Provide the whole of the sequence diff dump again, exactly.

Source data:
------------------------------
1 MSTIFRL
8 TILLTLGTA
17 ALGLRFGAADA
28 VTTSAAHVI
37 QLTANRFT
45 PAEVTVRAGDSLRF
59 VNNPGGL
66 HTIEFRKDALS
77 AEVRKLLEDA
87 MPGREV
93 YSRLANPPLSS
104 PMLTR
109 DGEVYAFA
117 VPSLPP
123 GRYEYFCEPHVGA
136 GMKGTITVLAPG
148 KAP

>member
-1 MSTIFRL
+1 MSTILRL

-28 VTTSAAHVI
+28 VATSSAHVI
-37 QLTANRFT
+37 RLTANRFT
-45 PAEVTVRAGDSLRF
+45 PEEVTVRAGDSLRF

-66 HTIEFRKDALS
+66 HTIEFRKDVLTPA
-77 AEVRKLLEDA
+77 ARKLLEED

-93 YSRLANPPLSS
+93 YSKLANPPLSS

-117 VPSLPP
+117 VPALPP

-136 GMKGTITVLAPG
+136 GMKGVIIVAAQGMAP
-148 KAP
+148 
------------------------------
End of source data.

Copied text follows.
1 MSTIFRL
8 TILLTLGTA
17 ALGLRFGAADA
28 VTTSAAHVI
37 QLTANRFT
45 PAEVTVRAGDSLRF
59 VNNPGGL
66 HTIEFRKDALS
77 AEVRKLLEDA
87 MPGREV
93 YSRLANPPLSS
104 PMLTR
109 DGEVYAFA
117 VPSLPP
123 GRYEYFCEPHVGA
136 GMKGTITVLAPG
148 KAP

>member
-1 MSTIFRL
+1 MSTILRL

-28 VTTSAAHVI
+28 VATSSAHVI
-37 QLTANRFT
+37 RLTANRFT
-45 PAEVTVRAGDSLRF
+45 PEEVTVRAGDSLRF

-66 HTIEFRKDALS
+66 HTIEFRKDVLTPA
-77 AEVRKLLEDA
+77 ARKLLEED

-93 YSRLANPPLSS
+93 YSKLANPPLSS

-117 VPSLPP
+117 VPALPP

-136 GMKGTITVLAPG
+136 GMKGVIIVAAQGMAP
-148 KAP
+148 